Give me time
Oh, give me a little time
To ease the pain

BrianinTN, the physician in the scenario I described might defend his action with these lyrics of Juice Newton. He might argue that the overriding reason for his action is not malificence but beneficence towards the patient... to use "time to ease the pain". Obviously in the opinion of the physician, no harm will come to the patient by a brief delay and he may be right. On the other hand one can argue that it may be that even during a brief delay, use of the inappropriate technique for more definite diagnosis could lead to more delay and more confusion. The significant part of this discussion about the decisions by this physician is whether he should be making them alone and without the *informed* agreement by the patient.
..Maurice.

 
At Thursday, January 03, 2008 5:47:00 PM, Anonymous Anonymous said...

Do no harm. Sometimes the words are contradictory. I do not disagree with the doctor withholding but at the same time withholding and delaying are not the same. In the situation that he is not sure finding more information before scaring the patient is plausible, and does LESS to NO harm. As opposed to mental/emotional harm.I know I would rather the doctor be sure if he was gonna tell me I had a tumor in my chest as opposed to suspicious of it. Worrying not sure or being sure. One way or another KNOWING offers clarity and freedom that suspecting never can. However should the doctor be SURE that I have a tumor but takes it on himself to decide that I should not have that information yet I disagree entirely. It is not his right to decide knowledge concerning me like that.

 
At Sunday, March 02, 2008 7:38:00 AM, Anonymous Jay Chawla said...

Informed consent is an absolute right. Physicians should give patients a vague idea of what the probabilities are and let the patient decide, within the discretion permitted by insurance companies and patient funds.

"Break it to me gently" is part of informed consent -- it's a process. The doctor should sit with the patient, and break it to him or her gently -- but break it -- i.e., tell the patient everything, over time. And give the patient full access to the medical record.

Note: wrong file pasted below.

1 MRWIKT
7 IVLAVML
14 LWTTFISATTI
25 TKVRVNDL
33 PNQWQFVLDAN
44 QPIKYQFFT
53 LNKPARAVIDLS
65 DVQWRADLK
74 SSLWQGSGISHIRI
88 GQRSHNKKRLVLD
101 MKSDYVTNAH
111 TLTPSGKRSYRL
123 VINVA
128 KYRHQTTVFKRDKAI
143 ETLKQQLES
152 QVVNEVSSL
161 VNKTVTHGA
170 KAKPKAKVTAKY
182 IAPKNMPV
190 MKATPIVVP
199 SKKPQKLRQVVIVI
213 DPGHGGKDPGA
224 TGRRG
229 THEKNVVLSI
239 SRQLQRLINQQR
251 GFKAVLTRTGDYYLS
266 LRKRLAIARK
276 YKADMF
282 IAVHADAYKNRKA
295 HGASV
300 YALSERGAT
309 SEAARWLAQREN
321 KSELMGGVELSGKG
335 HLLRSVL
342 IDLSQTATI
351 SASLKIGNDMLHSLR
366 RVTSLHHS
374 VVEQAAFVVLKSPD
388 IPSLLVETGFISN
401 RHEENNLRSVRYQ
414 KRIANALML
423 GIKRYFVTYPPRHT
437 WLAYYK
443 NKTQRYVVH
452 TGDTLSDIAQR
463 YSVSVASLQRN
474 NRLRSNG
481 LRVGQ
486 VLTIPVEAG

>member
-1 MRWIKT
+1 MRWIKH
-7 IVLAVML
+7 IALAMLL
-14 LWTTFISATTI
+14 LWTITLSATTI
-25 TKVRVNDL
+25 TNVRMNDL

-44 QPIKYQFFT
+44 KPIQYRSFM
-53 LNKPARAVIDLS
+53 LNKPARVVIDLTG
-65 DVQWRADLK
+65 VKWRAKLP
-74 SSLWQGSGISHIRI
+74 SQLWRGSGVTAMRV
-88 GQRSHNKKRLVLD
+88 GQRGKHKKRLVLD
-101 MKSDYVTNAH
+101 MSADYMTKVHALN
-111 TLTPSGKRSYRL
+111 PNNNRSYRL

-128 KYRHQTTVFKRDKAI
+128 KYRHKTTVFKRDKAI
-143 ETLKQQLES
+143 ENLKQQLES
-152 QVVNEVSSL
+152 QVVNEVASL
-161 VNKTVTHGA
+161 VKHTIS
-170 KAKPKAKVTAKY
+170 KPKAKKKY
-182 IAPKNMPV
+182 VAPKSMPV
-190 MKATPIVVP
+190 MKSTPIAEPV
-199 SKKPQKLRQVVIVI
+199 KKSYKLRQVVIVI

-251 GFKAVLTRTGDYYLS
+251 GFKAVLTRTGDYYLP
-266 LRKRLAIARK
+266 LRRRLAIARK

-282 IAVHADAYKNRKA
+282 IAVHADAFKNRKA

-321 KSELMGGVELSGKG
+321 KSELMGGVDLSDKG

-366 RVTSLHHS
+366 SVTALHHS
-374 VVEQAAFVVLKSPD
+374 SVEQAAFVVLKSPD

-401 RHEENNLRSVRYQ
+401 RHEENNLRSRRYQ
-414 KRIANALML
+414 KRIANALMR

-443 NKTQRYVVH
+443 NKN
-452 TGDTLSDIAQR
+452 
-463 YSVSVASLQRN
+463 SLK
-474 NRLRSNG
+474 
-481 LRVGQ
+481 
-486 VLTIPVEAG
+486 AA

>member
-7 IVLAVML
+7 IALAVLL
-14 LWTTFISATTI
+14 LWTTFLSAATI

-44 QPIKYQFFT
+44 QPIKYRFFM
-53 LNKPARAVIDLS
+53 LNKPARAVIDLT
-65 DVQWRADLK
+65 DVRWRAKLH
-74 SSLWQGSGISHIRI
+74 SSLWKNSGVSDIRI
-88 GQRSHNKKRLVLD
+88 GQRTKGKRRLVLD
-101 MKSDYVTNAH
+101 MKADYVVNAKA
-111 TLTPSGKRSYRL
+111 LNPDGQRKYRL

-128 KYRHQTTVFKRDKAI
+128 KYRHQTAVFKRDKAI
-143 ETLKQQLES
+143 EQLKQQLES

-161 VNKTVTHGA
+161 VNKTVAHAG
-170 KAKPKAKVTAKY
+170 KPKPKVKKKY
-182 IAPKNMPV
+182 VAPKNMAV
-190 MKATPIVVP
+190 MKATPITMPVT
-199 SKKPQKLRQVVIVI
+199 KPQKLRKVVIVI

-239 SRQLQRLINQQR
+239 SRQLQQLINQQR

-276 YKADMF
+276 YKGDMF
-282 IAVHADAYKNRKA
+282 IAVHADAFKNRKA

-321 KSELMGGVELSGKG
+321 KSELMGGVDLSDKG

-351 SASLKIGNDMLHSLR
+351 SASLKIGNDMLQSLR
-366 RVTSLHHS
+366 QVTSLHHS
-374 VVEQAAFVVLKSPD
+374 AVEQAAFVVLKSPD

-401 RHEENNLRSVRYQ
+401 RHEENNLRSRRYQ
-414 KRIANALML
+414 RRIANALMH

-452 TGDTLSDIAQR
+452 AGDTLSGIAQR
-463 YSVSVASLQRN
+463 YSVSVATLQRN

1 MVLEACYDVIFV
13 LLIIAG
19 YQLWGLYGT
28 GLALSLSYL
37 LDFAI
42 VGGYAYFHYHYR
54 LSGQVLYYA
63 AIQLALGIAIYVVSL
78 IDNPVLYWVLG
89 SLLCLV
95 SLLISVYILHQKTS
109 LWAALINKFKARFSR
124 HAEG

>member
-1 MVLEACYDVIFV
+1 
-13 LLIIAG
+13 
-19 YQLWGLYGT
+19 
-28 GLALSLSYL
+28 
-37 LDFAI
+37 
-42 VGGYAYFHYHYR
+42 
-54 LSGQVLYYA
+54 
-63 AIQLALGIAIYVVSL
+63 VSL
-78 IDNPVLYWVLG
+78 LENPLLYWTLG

At Sunday, March 02, 2008 9:30:00 AM, Blogger Maurice Bernstein, M.D. said...

The physician breaking the news "gently" to the patient should be guided by the communication with the patient as to how much the patient wants to know at any one time and not some arbitrary "gentleness" as established by the physician's own views or desires. ..Maurice.

 
At Sunday, April 05, 2009 8:37:00 AM, Anonymous Yvette Rivas said...

How does a physician determine "how much the patient wants to know at any one time". As a patient, I prefer to know what the doctor is thinking and what the doctor is doing to prove or disprove their findings or assumptions. According to the Patient's Bill of Rights, institutions, physicians and all medical care-givers must be sure that patient's understand the need for treatments, medications, and procedures completely and thoroughly before consent is given. Asking the patient to forego another chest X-ray with the excuse that the first one was not clear, is a lie and a form of coersion. The patient in this case, would not have been given all information necessary to consent to another procedure.

 
At Sunday, April 05, 2009 9:30:00 AM, Blogger Maurice Bernstein, M.D. said...

"How much a patient wants to know" should be guided by communication with the patient which will lead the physician to an appropriate answer. This is particularly important when the doctor has to relay "bad news". When dealing with issues where "informed consent" is necessary, the physician must relay all information regarding risks and benefits for which an average person would want to know to make a decision. Sometimes, because of cultural norms, informed consent must be made through surrogates when issues dealing with diseases such as cancer are involved.

If any patient finds that the information being presented for consent is unclear or seemingly inadequate, the patient must make the doctor aware that more information is needed. ..Maurice.